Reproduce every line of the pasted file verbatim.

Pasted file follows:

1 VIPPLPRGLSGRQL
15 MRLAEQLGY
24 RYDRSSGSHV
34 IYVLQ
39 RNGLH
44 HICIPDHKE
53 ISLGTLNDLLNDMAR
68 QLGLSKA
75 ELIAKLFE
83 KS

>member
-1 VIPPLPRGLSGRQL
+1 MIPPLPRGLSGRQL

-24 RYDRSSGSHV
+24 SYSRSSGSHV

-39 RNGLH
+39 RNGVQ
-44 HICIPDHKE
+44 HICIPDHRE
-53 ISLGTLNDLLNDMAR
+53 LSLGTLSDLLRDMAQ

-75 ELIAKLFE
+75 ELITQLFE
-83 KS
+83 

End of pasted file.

1 VIPPLPRGLSGRQL
15 MRLAEQLGY
24 RYDRSSGSHV
34 IYVLQ
39 RNGLH
44 HICIPDHKE
53 ISLGTLNDLLNDMAR
68 QLGLSKA
75 ELIAKLFE
83 KS

>member
-1 VIPPLPRGLSGRQL
+1 MIPPLPRGLSGRQL

-24 RYDRSSGSHV
+24 SYSRSSGSHV

-39 RNGLH
+39 RNGVQ
-44 HICIPDHKE
+44 HICIPDHRE
-53 ISLGTLNDLLNDMAR
+53 LSLGTLSDLLRDMAQ

-75 ELIAKLFE
+75 ELITQLFE
-83 KS
+83 